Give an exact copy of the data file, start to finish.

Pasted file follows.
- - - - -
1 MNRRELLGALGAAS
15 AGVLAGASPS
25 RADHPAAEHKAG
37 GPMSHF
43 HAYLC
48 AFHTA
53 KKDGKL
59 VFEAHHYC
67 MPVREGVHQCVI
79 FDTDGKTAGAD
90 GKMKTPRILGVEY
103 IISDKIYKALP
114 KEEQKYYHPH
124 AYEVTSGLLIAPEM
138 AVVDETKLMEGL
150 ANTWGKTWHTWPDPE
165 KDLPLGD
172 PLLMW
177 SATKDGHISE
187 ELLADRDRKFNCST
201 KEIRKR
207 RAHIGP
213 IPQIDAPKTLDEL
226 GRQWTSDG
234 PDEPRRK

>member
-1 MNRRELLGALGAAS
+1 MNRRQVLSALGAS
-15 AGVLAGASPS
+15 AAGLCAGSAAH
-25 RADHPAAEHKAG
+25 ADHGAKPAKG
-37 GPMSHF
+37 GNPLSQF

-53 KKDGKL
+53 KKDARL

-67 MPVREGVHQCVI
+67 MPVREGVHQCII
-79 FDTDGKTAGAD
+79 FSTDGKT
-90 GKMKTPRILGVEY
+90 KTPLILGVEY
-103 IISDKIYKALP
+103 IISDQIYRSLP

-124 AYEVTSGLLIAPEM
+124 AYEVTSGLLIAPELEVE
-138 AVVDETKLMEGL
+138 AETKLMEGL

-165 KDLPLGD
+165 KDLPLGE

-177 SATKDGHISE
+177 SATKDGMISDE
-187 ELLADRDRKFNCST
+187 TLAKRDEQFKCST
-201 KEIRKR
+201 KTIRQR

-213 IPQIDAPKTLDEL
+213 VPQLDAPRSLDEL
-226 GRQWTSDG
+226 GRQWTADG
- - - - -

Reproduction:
1 MNRRELLGALGAAS
15 AGVLAGASPS
25 RADHPAAEHKAG
37 GPMSHF
43 HAYLC
48 AFHTA
53 KKDGKL
59 VFEAHHYC
67 MPVREGVHQCVI
79 FDTDGKTAGAD
90 GKMKTPRILGVEY
103 IISDKIYKALP
114 KEEQKYYHPH
124 AYEVTSGLLIAPEM
138 AVVDETKLMEGL
150 ANTWGKTWHTWPDPE
165 KDLPLGD
172 PLLMW
177 SATKDGHISE
187 ELLADRDRKFNCST
201 KEIRKR
207 RAHIGP
213 IPQIDAPKTLDEL
226 GRQWTSDG
234 PDEPRRK

>member
-1 MNRRELLGALGAAS
+1 MNRRQVLSALGAS
-15 AGVLAGASPS
+15 AAGLCAGSAAH
-25 RADHPAAEHKAG
+25 ADHGAKPAKG
-37 GPMSHF
+37 GNPLSQF

-53 KKDGKL
+53 KKDARL

-67 MPVREGVHQCVI
+67 MPVREGVHQCII
-79 FDTDGKTAGAD
+79 FSTDGKT
-90 GKMKTPRILGVEY
+90 KTPLILGVEY
-103 IISDKIYKALP
+103 IISDQIYRSLP

-124 AYEVTSGLLIAPEM
+124 AYEVTSGLLIAPELEVE
-138 AVVDETKLMEGL
+138 AETKLMEGL

-165 KDLPLGD
+165 KDLPLGE

-177 SATKDGHISE
+177 SATKDGMISDE
-187 ELLADRDRKFNCST
+187 TLAKRDEQFKCST
-201 KEIRKR
+201 KTIRQR

-213 IPQIDAPKTLDEL
+213 VPQLDAPRSLDEL
-226 GRQWTSDG
+226 GRQWTADG